It was a historic moment. During Tuesday's Democratic primary runoff election in Texas, governor candidate Lupe Valdez became the first Latina, openly gay candidate to win a major-party gubernatorial nomination in the state.
"I am constantly hearing this is going to be such an uphill battle," Valdez told her supporters in Dallas after she won the nomination. "Please, tell me when I didn't have an uphill battle. ... I am getting darned good at uphill battles."
To obtain the nomination, Valdez had to defeat businessman Andrew White, whose personal views against abortion made him a controversial candidate. In November, Valdez will face off against incumbent Gov. Greg Abbott, a Republican who has already raised more than $40 million in his reelection campaign.
After he lost the Democratic nomination to Valdez, White pledged his full support to her campaign, saying that he is "ready to help in any way I can to give Greg Abbott an early retirement party." It was a close race, according to The Texas Tribune; Valdez defeated White by approximately five percentage points. During her subsequent victory speech, Valdez pledged to her supporters that she would pave the way for a living wage and more accessible health care.
Abbott, however, was quick to go after Valdez. On Tuesday night, after the Democratic primary runoff, the governor's reelection campaign released a video suggesting that Valdez frequently backtracked on policy ideas. In a statement to The Texas Tribune, Abbott spokesman Alejandro Treviño accused Valdez of struggling to decide whether or not she would raise taxes on Texans, and insisted that "she is wrong for Texas."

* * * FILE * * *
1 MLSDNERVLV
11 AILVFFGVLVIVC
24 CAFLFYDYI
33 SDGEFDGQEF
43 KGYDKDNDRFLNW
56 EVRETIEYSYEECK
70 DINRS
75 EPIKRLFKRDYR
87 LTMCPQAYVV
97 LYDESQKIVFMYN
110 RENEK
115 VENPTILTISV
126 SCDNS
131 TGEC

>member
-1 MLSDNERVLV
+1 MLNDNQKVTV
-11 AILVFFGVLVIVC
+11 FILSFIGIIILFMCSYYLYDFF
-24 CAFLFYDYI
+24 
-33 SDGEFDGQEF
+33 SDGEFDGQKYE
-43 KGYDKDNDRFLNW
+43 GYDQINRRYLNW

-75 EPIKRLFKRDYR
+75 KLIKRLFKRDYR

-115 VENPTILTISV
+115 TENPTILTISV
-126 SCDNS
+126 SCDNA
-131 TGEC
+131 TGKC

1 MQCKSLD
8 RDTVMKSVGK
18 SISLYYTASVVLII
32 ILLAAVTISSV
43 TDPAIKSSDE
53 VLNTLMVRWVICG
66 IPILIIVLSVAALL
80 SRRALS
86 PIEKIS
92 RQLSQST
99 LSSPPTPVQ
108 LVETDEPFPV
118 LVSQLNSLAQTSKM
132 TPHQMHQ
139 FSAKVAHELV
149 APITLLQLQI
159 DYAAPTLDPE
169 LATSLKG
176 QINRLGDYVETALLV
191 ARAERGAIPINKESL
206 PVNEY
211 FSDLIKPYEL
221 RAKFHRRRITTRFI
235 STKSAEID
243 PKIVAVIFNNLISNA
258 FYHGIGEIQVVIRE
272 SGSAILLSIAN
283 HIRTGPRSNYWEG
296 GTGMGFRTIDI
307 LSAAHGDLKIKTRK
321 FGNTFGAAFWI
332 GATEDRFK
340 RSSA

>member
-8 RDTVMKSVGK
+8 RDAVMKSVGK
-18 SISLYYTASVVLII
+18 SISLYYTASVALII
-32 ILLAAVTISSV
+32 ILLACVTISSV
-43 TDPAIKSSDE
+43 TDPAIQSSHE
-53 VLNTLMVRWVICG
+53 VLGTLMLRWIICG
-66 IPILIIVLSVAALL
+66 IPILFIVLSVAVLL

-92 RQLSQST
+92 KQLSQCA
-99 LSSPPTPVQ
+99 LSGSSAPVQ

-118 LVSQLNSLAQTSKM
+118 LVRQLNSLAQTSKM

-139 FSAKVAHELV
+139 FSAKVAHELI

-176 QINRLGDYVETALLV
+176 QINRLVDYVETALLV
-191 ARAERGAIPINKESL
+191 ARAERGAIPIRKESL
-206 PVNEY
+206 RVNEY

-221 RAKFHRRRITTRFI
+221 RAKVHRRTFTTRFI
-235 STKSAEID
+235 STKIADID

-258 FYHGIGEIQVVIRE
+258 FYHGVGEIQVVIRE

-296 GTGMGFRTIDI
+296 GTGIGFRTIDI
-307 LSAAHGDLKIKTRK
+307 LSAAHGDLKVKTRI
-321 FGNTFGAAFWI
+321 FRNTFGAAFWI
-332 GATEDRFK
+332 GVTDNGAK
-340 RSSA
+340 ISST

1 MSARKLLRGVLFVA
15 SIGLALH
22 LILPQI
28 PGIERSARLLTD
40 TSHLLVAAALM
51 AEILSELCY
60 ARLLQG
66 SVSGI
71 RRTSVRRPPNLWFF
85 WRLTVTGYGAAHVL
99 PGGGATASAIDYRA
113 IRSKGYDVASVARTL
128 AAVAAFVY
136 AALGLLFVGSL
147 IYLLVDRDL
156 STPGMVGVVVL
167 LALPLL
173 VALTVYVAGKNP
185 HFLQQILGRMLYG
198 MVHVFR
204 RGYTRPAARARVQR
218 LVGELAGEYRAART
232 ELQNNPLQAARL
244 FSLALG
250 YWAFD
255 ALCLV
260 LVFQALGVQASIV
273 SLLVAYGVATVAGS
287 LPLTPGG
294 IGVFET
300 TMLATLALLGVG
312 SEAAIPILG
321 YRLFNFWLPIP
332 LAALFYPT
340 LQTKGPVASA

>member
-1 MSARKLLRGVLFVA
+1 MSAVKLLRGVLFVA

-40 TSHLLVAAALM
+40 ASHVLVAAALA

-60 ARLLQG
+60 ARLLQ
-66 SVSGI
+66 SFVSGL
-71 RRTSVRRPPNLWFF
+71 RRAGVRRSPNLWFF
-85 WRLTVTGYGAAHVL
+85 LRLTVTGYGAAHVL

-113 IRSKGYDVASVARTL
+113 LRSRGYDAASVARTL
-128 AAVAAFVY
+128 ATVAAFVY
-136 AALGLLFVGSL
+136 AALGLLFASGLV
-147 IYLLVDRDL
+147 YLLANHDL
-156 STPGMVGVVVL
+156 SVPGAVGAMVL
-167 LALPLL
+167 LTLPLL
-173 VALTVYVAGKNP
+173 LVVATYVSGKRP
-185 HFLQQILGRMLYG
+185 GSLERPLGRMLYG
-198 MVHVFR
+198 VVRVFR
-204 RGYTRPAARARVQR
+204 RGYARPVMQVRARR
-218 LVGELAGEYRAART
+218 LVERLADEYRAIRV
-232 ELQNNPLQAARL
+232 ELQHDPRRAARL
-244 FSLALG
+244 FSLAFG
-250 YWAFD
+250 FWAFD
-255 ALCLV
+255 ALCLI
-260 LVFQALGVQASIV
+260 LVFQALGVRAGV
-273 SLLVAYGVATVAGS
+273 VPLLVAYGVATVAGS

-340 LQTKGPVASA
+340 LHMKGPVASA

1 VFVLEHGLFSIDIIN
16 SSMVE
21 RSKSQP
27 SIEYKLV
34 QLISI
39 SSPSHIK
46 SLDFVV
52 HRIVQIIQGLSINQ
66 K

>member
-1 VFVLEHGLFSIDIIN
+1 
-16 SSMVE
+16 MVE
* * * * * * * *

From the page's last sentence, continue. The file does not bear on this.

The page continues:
Valdez — who is 70 years old — is the daughter of migrant farm workers, and she told Dallas Morning News that people have frequently underestimated her. Her biggest challenge going into the general gubernatorial election will reportedly be to convince political insiders in Texas that she has a firm grasp on state policies. Moreover, she has to convince voters that she would make a better choice than Abbott in a state that hasn't elected a Democratic governor in almost 30 years, according to a local ABC affiliate.
Valdez's history as a law enforcement official has both helped and harmed her campaign. She initially worked as a jailer at the county and federal levels before taking on investigative roles in various government agencies. Then from 2005 to 2017, Valdez was the sheriff of Dallas County — where she received significant support during Tuesday's runoff — and when she was first elected, she was the country's only Latina sheriff, according to Huffington Post.
Valdez's supporters think her experience as a federal agent and sheriff make her a qualified candidate, but Latinx activists have criticized Valdez for cooperating extensively with federal immigration officials in the past. On her official website, however, Valdez argues that she has "been fighting Governor Abbott’s anti-immigrant policies for years," and vowed to continue standing up for immigrant communities. Valdez also touts her 42-year career in law enforcement, and has dedicated a section of her website to border security.
Despite the scrutiny that Valdez has faced from Democrats on the topic of immigration, she largely aligns with other members of her party on issues like women's health, LGBTQ equality, and education. Now, it is her Republican opponent that will pose the biggest challenge in the coming months. While Abbott has already raised millions of dollars, Valdez struggled to raise even $500,000 during her six-month campaign. Nonetheless, Valdez remains optimistic; she believes that she will more easily be able to raise campaign funds now that she has obtained the Democratic nomination.
"I am the candidate of the average, everyday Texan," she said in her victory speech on Tuesday. "And I will never, never, never stop working for you."